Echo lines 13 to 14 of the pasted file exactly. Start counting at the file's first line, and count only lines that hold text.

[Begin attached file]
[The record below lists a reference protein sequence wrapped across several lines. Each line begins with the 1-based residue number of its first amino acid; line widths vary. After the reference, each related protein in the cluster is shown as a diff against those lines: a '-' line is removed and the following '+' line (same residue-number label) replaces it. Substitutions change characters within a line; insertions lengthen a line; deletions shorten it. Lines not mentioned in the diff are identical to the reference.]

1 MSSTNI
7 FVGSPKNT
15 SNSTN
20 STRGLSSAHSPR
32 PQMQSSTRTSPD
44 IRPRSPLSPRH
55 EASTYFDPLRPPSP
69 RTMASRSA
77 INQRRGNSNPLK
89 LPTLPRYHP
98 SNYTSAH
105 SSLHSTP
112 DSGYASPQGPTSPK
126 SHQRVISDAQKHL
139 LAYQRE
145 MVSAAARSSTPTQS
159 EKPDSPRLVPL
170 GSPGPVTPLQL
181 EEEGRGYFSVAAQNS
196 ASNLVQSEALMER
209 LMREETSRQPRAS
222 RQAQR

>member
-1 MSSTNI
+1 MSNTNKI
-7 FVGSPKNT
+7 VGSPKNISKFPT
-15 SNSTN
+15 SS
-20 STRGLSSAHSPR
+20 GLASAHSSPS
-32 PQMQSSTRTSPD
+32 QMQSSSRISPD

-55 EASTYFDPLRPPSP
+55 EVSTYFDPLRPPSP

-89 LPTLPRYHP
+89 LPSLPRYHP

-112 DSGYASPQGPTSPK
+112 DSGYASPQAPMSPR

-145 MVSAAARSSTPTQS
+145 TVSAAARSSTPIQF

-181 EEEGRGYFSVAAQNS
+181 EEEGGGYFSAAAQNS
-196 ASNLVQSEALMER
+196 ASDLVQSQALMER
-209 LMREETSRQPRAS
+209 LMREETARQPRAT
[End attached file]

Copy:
105 SSLHSTP
112 DSGYASPQGPTSPK